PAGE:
The Big Story: Modi-fied media

On Wednesday, speaking at a journalism award ceremony, Prime Minister Narendra Modi reminded the audience about the dark days of India’s 1975 Emergency, when civil liberties were greatly restricted. “Every generation must keep reflecting on the Emergency period in an unbiased manner so that no future political leader can even wish to commit the same sin,” said Modi.

Like a good politician, Modi kept a rather wide gap between his words and actions. Even as the prime minister was decrying the Emergency, his own government was muzzling the press. On Thursday, the Union government banned NDTV’s Hindi channel from being aired for 24 hours on November 10. The government claims that the penalty was due to the fact that the channel had broadcast sensitive information during the militant attack on the Pathankot airbase in January. NDTV, however, claims that it was “singled out” and “every channel and newspaper had similar coverage”.

This arbitrary action by the Union government points to the restrictive powers the Telegraph Act of 1885 confers on the state over the media. In fact, India is a rare country in 2016 to still have a Soviet-style Information and Broadcast Ministry. The action against NDTV provides a reminder about how poor press freedom is in India: The 2016 World Press Freedom Index released by Reporters Without Borders ranked India at 133 among 180 countries. The report also made it a point to mention that Prime Minister Narendra Modi seems indifferent to the threats against journalists.

In one particular egregious attempt to clamp down on a critic, the Union government in September 2015 served a notice to a Gujarati channel for simply asking if Modi was misusing Gandhi’s legacy. The government’s notice says, “The way it has criticised him in the news item seems a deliberate attempt to malign his reputation which is repugnant of the esteemed office he holds."

The fact that the Union government thinks “esteemed offices” can’t be criticised is alarming. Even more so is the fact that journalism is an extremely unsafe profession in India. In 2015, India saw nine of the 110 journalists killed around the world, putting it among the three most unsafe countries to be a newsperson.

While India is a democracy, not all Indians enjoy the same levels of liberty. India’s freedoms are distributed hierarchically. At the lowest layer, in places like Kashmir or Chhattisgarh, press freedom is especially fragile. Hence, the government could ban the Kashmir Reader and arrest Chhattisgarh journalist Prabhat Singh without much fuss. On the highest level of India’s press hierarchy sits the English media in Delhi. Within this structure, NDTV is a well-known brand, having pioneered television news broadcasting in India. That the Modi government could summarily ban even NDTV should ring loud alarm bells for India’s press freedom.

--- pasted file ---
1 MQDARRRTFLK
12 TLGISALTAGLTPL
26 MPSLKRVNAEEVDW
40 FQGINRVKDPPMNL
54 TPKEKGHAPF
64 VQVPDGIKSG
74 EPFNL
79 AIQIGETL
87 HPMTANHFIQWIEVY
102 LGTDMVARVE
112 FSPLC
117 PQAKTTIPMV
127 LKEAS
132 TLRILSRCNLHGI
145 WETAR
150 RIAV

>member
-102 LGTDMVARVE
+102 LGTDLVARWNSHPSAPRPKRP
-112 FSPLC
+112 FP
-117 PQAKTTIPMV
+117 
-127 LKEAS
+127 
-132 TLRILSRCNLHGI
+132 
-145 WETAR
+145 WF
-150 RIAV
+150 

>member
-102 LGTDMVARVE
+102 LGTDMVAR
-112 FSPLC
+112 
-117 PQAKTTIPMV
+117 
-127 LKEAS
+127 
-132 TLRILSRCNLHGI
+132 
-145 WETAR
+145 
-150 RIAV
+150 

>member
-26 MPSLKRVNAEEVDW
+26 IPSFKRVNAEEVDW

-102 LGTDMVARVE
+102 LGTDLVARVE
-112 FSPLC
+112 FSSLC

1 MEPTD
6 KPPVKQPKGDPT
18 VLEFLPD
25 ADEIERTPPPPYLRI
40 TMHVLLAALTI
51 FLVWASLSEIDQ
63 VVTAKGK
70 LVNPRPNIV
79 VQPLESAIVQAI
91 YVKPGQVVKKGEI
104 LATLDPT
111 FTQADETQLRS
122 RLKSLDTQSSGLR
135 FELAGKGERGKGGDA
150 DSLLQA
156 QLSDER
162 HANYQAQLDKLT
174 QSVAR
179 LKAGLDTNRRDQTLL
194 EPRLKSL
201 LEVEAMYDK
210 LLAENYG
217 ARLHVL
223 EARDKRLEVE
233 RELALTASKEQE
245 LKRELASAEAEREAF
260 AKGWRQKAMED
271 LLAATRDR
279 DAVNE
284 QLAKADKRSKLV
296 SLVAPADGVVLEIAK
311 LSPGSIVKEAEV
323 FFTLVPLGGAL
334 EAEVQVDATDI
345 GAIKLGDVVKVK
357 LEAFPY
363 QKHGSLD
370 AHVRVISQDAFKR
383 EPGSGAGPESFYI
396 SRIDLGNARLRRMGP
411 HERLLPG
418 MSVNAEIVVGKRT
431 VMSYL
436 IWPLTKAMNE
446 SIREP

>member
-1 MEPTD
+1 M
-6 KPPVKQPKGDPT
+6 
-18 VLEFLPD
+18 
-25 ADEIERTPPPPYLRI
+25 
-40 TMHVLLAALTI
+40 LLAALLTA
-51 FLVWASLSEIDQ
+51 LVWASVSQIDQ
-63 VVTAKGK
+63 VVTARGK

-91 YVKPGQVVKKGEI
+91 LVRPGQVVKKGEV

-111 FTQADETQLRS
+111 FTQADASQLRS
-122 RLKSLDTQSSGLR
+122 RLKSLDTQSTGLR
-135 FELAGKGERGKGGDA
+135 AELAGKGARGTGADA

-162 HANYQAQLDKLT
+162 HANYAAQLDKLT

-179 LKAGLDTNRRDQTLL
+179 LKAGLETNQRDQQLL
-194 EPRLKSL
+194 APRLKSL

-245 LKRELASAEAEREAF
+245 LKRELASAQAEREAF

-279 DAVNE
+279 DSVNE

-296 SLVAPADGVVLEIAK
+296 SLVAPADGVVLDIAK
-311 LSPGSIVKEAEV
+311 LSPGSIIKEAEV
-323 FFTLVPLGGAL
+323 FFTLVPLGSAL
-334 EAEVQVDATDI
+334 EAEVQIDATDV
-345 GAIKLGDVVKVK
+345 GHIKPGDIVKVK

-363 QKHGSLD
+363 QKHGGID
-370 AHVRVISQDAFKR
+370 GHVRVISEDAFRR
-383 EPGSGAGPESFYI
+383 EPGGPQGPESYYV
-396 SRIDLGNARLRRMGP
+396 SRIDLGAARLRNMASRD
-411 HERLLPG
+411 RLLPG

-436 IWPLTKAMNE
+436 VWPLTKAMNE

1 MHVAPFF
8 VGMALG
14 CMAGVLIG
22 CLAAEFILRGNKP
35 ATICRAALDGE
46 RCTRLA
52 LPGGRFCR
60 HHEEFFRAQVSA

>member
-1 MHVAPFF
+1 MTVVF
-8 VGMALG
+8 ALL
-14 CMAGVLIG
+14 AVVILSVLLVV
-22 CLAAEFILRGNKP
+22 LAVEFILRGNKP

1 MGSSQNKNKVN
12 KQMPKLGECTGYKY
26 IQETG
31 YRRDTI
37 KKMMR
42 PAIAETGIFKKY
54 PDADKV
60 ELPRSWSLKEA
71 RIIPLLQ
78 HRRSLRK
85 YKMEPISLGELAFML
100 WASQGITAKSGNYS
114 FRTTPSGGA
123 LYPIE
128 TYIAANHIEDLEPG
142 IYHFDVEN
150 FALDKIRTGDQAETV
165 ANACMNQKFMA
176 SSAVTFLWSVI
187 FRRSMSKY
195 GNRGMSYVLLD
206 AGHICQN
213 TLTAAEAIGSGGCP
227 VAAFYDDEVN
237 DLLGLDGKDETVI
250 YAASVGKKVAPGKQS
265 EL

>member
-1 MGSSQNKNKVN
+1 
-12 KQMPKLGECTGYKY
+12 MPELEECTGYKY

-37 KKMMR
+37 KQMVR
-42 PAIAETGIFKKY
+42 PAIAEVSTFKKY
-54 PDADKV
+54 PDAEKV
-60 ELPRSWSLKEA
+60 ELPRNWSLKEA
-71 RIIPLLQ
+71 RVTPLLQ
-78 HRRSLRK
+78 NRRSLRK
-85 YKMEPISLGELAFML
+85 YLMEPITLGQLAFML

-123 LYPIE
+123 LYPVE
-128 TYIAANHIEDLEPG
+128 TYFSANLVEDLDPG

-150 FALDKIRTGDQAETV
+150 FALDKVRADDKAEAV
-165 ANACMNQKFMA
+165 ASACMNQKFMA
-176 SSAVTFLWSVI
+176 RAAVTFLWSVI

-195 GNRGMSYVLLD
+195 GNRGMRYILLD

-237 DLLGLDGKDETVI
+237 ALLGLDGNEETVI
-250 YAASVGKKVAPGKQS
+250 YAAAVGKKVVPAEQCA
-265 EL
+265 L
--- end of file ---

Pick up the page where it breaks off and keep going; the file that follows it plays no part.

The Big Scroll

  1. 'We would rather not report': In Bastar, journalists decide to boycott stories on police and Maoists.
  2. Only Kashmir Reader was gagged, but all newspapers in the Valley must toe a tricky line

Political Picks

  1. Rahul Gandhi was detained again as the political storm intensified over retired soldier Ram Kishan Grewal who killed himself in protest against an unequal pension policy for military veterans.
  2. Pakistan “breaks rule” and makes public names of eight Indian diplomats accusing them of being spies.
  3. The Indo Tibetan Border Police and the Army have been engaged in a face- off with the Chinese People’s Liberation Army along the Line of Actual Control in Leh’s Demchok area since Wednesday.
  4. Rumbling grows within Uttar Pradesh Congress over Prashant Kishor, with factions arranged against him.


  1. If there is a grand alliance in UP, the Congress should pitch for it, says Uddalok Bhattacharya in the Hindustan Times.
  2. Creating an All India Judicial Service would make judiciary more accountable, professional and equitable, argues Ajit Prakash Shah in the Indian Express.
  3. India’s growing arms footprint in Afghanistan points to an important future aspect of its regional power projection, points out Shashank Joshi in the Hindu.


Don’t Miss

Rakesh Dixit explains why has Shivraj Singh Chouhan abandoned development for majority appeasement.

As long as LK Advani was the boss in the Bharatiya Janata Party, Chouhan, his blue-eyed boy in Madhya Pradesh, managed to humour the RSS with grants in academia, culture and public-funded voluntary organisations. But the chief minister kept the police and bureaucracy largely insulated from the RSS’s direct influence. At that time, the Sangh too did not exert undue pressure on Chouhan, given his close proximity with the BJP high command.

However, all that changed with the dawn of the Modi era in the party. The first sign of the tightening of the RSS grip on the Shivraj Singh Chouhan government was visible in 2014 when RSS think tank member Vinay Sahasrabuddhe replaced Union minister Ananth Kumar as the BJP incharge of Madhya Pradesh.

Subscribe to "The Daily Fix" by either downloading Scroll's Android app or opting for it to be delivered to your mailbox.

Corrections and clarifications: This article has been edited to correct the number of journalists killed in India last year.